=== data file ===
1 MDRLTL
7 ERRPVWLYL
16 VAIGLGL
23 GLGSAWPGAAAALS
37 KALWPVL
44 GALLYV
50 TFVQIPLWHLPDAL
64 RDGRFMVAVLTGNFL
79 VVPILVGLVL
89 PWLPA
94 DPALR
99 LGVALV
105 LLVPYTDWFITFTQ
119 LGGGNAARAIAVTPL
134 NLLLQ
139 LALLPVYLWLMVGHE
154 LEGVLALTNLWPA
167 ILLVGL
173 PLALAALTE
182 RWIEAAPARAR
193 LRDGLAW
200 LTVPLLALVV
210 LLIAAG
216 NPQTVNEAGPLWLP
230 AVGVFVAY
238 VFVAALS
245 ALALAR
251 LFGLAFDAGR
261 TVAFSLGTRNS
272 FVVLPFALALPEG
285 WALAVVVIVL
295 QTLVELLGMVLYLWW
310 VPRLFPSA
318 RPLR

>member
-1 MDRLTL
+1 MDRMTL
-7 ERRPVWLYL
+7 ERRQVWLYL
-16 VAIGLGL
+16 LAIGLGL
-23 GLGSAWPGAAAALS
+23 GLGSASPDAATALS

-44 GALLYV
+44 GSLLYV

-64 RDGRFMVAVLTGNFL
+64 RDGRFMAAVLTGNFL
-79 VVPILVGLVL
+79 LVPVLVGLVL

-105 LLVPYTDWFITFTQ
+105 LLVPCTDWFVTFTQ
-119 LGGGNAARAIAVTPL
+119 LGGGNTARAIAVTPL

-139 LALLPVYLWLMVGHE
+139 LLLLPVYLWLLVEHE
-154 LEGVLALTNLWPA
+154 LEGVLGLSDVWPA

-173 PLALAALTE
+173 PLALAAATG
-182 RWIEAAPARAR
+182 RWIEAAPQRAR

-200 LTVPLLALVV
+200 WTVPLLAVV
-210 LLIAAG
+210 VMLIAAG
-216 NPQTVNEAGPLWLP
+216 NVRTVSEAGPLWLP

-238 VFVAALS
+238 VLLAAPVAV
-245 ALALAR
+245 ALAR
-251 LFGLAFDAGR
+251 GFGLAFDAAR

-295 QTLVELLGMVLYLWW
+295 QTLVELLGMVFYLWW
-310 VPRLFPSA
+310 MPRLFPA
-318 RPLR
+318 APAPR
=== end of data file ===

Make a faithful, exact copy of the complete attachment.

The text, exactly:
1 MDRLTL
7 ERRPVWLYL
16 VAIGLGL
23 GLGSAWPGAAAALS
37 KALWPVL
44 GALLYV
50 TFVQIPLWHLPDAL
64 RDGRFMVAVLTGNFL
79 VVPILVGLVL
89 PWLPA
94 DPALR
99 LGVALV
105 LLVPYTDWFITFTQ
119 LGGGNAARAIAVTPL
134 NLLLQ
139 LALLPVYLWLMVGHE
154 LEGVLALTNLWPA
167 ILLVGL
173 PLALAALTE
182 RWIEAAPARAR
193 LRDGLAW
200 LTVPLLALVV
210 LLIAAG
216 NPQTVNEAGPLWLP
230 AVGVFVAY
238 VFVAALS
245 ALALAR
251 LFGLAFDAGR
261 TVAFSLGTRNS
272 FVVLPFALALPEG
285 WALAVVVIVL
295 QTLVELLGMVLYLWW
310 VPRLFPSA
318 RPLR

>member
-1 MDRLTL
+1 MDRMTL
-7 ERRPVWLYL
+7 ERRQVWLYL
-16 VAIGLGL
+16 LAIGLGL
-23 GLGSAWPGAAAALS
+23 GLGSASPDAATALS

-44 GALLYV
+44 GSLLYV

-64 RDGRFMVAVLTGNFL
+64 RDGRFMAAVLTGNFL
-79 VVPILVGLVL
+79 LVPVLVGLVL

-105 LLVPYTDWFITFTQ
+105 LLVPCTDWFVTFTQ
-119 LGGGNAARAIAVTPL
+119 LGGGNTARAIAVTPL

-139 LALLPVYLWLMVGHE
+139 LLLLPVYLWLLVEHE
-154 LEGVLALTNLWPA
+154 LEGVLGLSDVWPA

-173 PLALAALTE
+173 PLALAAATG
-182 RWIEAAPARAR
+182 RWIEAAPQRAR

-200 LTVPLLALVV
+200 WTVPLLAVV
-210 LLIAAG
+210 VMLIAAG
-216 NPQTVNEAGPLWLP
+216 NVRTVSEAGPLWLP

-238 VFVAALS
+238 VLLAAPVAV
-245 ALALAR
+245 ALAR
-251 LFGLAFDAGR
+251 GFGLAFDAAR

-295 QTLVELLGMVLYLWW
+295 QTLVELLGMVFYLWW
-310 VPRLFPSA
+310 MPRLFPA
-318 RPLR
+318 APAPR